Lowering the Barrier to Mobile BPM by

We’ve blogged before about the benefits of native mobile apps for BPM (and in particular, why a native iOS app is a good place to start).

But one of the things we’ve learned in working with customers is that there’s a concern about the investment required for a native mobile app.  Despite the shortcomings of an HTML-based solution, it does address a few points customers worry about:

  1. Cross-platform is “easier” in a sense – they all support HTML, but they may not support each device “equally” well.
  2. They have HTML, Javascript, and CSS skills, but they may not have objective-C or mobile Java skills…
  3. HTML approaches might customer teams sneak up on a mobile solution without addressing it head-on.

It is the last point that really has attracted our attention of late.  We’ve been building a packaged solution for IBM BPM that let’s you build fantastic user interfaces for the desktop.  But that’s not all.  They’re also responsive UI’s that look great on mobile devices.  We’re trying to reduce the friction between BPM and Mobile BPM.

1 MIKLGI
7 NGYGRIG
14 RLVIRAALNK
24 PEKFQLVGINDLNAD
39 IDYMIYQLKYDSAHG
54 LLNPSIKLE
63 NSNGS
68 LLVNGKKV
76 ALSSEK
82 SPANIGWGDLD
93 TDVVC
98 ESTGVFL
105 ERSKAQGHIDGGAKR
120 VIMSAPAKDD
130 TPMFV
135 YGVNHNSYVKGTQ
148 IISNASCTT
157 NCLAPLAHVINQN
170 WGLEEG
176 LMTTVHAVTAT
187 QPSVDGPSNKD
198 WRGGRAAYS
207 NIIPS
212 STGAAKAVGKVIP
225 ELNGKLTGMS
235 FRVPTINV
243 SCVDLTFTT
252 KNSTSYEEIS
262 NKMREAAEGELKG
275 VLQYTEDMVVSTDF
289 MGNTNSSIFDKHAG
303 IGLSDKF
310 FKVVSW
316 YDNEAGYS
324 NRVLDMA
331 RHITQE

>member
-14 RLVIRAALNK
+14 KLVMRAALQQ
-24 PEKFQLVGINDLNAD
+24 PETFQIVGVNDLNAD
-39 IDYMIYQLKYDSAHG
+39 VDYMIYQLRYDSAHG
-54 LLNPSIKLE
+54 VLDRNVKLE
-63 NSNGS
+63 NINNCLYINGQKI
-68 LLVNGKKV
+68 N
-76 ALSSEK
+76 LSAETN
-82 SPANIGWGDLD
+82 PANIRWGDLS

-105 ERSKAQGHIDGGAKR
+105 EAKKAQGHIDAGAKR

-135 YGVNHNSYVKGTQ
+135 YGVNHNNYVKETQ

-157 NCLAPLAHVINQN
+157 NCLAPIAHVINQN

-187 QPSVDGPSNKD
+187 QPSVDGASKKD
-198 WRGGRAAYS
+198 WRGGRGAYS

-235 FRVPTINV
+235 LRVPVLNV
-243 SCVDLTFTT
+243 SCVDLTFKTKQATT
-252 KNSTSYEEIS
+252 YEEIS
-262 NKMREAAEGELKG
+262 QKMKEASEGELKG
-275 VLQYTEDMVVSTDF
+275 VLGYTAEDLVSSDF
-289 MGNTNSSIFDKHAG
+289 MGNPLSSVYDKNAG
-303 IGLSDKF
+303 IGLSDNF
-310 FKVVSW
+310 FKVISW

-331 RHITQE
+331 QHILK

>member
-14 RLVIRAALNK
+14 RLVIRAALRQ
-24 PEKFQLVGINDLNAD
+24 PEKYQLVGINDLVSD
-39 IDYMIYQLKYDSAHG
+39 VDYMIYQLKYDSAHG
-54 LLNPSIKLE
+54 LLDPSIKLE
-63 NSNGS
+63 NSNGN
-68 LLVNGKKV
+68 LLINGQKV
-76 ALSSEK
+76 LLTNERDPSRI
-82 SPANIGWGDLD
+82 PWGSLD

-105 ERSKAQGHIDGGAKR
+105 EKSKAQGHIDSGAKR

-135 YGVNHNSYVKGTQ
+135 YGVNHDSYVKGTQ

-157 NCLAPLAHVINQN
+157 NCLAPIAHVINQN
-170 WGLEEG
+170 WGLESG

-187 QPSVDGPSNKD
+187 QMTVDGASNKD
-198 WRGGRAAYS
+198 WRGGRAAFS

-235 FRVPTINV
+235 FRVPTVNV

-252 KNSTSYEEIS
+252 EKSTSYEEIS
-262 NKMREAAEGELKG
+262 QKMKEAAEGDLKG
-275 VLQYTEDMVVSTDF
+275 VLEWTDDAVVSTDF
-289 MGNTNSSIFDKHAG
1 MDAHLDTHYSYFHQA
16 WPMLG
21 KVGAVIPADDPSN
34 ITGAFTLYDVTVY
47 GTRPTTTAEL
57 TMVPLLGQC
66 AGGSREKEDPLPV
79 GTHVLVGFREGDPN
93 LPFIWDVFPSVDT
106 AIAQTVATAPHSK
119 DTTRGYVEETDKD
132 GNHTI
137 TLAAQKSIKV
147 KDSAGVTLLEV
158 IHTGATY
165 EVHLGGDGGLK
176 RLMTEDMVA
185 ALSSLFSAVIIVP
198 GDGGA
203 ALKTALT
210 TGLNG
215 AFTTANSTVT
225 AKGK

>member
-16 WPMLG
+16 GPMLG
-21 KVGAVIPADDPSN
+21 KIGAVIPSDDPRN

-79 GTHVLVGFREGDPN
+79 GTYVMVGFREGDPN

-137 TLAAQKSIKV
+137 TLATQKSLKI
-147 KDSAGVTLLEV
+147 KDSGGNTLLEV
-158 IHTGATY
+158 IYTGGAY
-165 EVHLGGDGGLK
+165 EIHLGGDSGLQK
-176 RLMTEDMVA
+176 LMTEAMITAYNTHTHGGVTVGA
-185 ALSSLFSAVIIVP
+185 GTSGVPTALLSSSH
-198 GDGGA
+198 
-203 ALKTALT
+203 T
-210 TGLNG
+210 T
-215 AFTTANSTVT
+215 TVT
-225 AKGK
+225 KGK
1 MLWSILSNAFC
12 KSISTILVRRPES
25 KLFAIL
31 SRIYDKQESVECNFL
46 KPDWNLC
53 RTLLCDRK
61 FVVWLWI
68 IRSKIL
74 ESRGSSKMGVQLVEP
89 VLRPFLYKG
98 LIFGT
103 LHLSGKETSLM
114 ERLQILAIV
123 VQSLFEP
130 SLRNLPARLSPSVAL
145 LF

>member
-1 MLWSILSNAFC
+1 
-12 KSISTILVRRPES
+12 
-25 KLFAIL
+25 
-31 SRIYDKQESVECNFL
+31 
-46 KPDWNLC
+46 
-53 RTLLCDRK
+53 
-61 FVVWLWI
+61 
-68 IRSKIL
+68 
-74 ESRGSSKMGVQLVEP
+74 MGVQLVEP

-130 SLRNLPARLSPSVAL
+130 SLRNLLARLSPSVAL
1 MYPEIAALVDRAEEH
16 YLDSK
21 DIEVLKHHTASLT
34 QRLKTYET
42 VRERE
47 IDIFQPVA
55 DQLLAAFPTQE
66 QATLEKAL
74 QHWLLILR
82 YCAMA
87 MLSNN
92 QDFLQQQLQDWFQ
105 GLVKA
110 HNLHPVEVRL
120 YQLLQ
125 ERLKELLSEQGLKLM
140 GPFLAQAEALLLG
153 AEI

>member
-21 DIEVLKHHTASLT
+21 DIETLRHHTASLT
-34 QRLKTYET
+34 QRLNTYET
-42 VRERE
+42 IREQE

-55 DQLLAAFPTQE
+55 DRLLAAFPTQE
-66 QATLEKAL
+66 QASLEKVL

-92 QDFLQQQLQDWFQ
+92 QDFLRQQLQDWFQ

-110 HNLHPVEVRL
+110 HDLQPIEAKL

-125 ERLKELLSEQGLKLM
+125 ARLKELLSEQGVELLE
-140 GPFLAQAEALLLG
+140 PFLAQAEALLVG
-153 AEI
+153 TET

And to point #2- we’re not delivering to customers something that they can’t maintain, or hire people to maintain.  Because HTML and Javascript and CSS are competencies that are relatively easy to find or hire for.  That’s important for the adoption of new technology into a large organization.

We still think the best mobile experiences will be native applications. But hybrid apps and HTML apps will have their place – and a key value proposition is as follows:

  • lower cost if the HTML app is “free” as a result of really well-designed desktop responsive UI.
  • lower cost to maintain due to accessibility of the skills and techniques
  • the ability to “turn on” mobile when a team is ready, rather than having to spin up a whole mobile initiative first.

If you’re looking to get started with Mobile BPM apps, explore some ideas with the BP3 team and let’s see if we can get you started with less friction.